This light brine works great with many foods: cucumbers, of course, but also carrots, turnips, onions, green beans, asparagus, jalapeno chiles, even apples. And your pickles will last for weeks in the fridge (where you MUST keep them at all times or the pickles will go bad). Don't skip the step of simmering the garlic; this cooks out sulfur compounds that otherwise will cause the cloves to turn a harmless but very unappetizing blue-green color from the acid in the vinegar.
- 6 cloves garlic, peeled
- 1 teaspoon celery seed
- 1 teaspoon coriander seed
- 1 teaspoon mustard seed
- 1/2 teaspoon black peppercorns
- 1/2 teaspoon pink peppercorns (if you have 'em)
- Several sprigs fresh dill
- 2 cups white vinegar
- 1 tablespoon salt
- 6 medium carrots, halved lengthwise
- 6 kirby cucumbers, cut lengthwise into quarters
- 4 hot red chiles or 2 jalapenos, whole or (for more heat) halved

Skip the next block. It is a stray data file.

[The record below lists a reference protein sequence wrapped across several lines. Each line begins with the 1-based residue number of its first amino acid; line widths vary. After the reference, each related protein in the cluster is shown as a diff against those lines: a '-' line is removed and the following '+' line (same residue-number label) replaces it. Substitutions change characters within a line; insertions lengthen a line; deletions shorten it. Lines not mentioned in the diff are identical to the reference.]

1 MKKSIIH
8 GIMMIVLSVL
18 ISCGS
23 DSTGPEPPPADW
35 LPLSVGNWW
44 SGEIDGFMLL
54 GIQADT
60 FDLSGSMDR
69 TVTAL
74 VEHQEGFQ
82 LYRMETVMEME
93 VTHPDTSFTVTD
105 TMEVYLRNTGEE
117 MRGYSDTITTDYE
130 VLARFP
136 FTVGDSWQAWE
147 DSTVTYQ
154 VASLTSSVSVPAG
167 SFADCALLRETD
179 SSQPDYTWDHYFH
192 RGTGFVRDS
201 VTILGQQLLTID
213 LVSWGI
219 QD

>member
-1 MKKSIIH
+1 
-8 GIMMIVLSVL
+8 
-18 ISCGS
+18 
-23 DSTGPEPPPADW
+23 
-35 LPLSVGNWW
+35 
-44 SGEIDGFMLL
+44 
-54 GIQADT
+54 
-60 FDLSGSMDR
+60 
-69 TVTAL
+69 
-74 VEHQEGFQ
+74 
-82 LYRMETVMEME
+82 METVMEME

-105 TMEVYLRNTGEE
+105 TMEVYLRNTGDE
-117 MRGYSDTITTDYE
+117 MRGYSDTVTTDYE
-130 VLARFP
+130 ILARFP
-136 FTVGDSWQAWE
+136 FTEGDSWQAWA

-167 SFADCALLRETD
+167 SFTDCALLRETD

- 4 scallions, white parts only
For the brine: Bring 2 cups water to a boil in a medium saucepan, and then reduce the heat to a simmer. Add the garlic and simmer for 5 minutes. Meanwhile, divide the celery seed, coriander seed, mustard seed, peppercorns and dill evenly between two 1-quart Mason jars. Add the vinegar and salt to the saucepan, bring the brine back to a boil, and stir until the salt dissolves.
Transfer 3 cloves of garlic to each jar using tongs, then pack the jars full with the carrots, cucumbers, chiles, scallions or whatever other vegetables you're using. You want them to be really stuffed.
Pour the hot brine over the vegetables to completely cover. Let cool, and then refrigerate. The pickles will taste good in just a few hours, but they'll be better after a couple of days.
Cook's Note: A canning-size funnel makes it easier to pour the hot brine into the jars.